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Maik Schröder
Recommends
on
InstanaInstana

Hi Medeti,

you are right. Building based on your stack something with open source is heavy lifting. A lot of people I know start with such a set-up, but quickly run into frustration as they need to dedicated their best people to build a monitoring which is doing the job in a professional way.

As you are microservice focussed and are looking for 'low implementation and maintenance effort', you might want to have a look at INSTANA, which was built with modern tool stacks in mind. https://www.instana.com/apm-for-microservices/

We have a public sand-box available if you just want to have a look at the product once and of course also a free-trial: https://www.instana.com/getting-started-with-apm/

Let me know if you need anything on top.

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Attila Fulop
Management Advisor at artkonekt · | 2 upvotes · 318.5K views

I have hands on production experience both with New Relic and Datadog. I personally prefer Datadog over NewRelic because of the UI, the Documentation and the overall user/developer experience.

NewRelic however, can do basically the same things as Datadog can, and some of the features like alerting have been present in NewRelic for longer than in Datadog. The cool thing about NewRelic is their last-summer-updated pricing: you no longer pay per host but after data you send towards New Relic. This can be a huge cost saver depending on your particular setup

https://docs.newrelic.com/docs/accounts/accounts-billing/new-relic-one-pricing-billing/new-relic-one-pricing-billing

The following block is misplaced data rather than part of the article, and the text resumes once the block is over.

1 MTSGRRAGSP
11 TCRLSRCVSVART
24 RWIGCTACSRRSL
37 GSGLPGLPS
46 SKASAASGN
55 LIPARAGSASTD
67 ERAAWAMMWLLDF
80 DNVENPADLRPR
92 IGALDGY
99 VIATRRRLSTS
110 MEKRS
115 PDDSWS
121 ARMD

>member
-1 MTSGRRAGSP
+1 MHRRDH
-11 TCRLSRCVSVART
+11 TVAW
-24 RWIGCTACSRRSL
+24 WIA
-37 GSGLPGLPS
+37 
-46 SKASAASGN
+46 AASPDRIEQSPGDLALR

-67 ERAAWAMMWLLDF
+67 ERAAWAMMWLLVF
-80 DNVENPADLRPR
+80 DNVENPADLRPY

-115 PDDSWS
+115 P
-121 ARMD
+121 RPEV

I'd go for Datadog, but given you have lots of containers I would also make a cost calculation. If the price difference is significant and there's a budget constraint NewRelic might be the better choice.

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Mat Jovanovic
Head of Cloud at Mats Cloud · | 3 upvotes · 725.5K views
Needs advice
on
DatadogDatadogGrafanaGrafana
and
PrometheusPrometheus

We're looking for a Monitoring and Logging tool. It has to support AWS (mostly 100% serverless, Lambdas, SNS, SQS, API GW, CloudFront, Autora, etc.), as well as Azure and GCP (for now mostly used as pure IaaS, with a lot of cognitive services, and mostly managed DB). Hopefully, something not as expensive as Datadog or New relic, as our SRE team could support the tool inhouse. At the moment, we primarily use CloudWatch for AWS and Pandora for most on-prem.

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Replies (2)
Lucas Rincon
Recommends
on
InstanaInstana

this is quite affordable and provides what you seem to be looking for. you can see a whole thing about the APM space here https://www.apmexperts.com/observability/ranking-the-observability-offerings/

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Recommends
on
DatadogDatadog

I worked with Datadog at least one year and my position is that commercial tools like Datadog are the best option to consolidate and analyze your metrics. Obviously, if you can't pay the tool, the best free options are the mix of Prometheus with their Alert Manager and Grafana to visualize (that are complementary not substitutable). But I think that no use a good tool it's finally more expensive that use a not really good implementation of free tools and you will pay also to maintain its.

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Needs advice
on
GrafanaGrafana
and
KibanaKibana

From a StackShare Community member: “We need better analytics & insights into our Elasticsearch cluster. Grafana, which ships with advanced support for Elasticsearch, looks great but isn’t officially supported/endorsed by Elastic. Kibana, on the other hand, is made and supported by Elastic. I’m wondering what people suggest in this situation."